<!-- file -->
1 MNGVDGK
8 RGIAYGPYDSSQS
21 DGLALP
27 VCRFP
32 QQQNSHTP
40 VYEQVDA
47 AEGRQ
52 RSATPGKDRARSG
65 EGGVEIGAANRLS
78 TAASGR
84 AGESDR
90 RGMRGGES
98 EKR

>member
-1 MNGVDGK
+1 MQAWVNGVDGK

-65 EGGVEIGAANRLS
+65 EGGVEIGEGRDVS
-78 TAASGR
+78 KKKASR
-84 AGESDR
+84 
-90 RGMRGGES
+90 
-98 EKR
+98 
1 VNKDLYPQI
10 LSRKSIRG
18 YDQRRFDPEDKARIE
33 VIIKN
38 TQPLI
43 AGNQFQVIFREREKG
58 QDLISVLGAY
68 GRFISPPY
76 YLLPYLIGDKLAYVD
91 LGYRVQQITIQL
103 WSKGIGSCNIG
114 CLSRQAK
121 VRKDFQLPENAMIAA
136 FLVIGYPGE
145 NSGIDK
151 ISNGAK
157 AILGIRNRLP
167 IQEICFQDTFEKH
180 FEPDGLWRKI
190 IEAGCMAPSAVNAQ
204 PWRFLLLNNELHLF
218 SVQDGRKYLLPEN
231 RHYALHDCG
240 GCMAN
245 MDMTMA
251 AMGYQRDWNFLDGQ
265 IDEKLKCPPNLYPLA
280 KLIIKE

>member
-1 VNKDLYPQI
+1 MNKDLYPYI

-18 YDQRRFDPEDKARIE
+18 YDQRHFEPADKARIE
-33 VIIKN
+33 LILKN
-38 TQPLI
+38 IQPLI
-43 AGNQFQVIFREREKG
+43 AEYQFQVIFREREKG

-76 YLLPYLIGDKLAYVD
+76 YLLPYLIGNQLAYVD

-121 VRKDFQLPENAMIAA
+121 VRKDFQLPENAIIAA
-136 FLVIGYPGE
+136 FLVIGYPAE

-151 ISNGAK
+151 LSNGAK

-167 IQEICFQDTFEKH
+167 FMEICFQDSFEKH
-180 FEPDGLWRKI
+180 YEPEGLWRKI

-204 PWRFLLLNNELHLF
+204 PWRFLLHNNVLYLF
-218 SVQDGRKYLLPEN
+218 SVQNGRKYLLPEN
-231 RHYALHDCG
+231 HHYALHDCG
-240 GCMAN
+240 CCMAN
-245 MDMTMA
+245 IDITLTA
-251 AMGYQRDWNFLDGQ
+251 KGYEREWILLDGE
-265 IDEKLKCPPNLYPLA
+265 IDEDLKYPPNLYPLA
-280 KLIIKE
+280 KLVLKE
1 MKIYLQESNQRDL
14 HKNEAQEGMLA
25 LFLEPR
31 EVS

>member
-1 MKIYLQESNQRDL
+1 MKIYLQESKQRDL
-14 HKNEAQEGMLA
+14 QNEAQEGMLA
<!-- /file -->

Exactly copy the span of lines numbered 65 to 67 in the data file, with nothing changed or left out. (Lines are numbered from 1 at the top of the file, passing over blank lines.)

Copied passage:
+43 AEYQFQVIFREREKG

-76 YLLPYLIGDKLAYVD
+76 YLLPYLIGNQLAYVD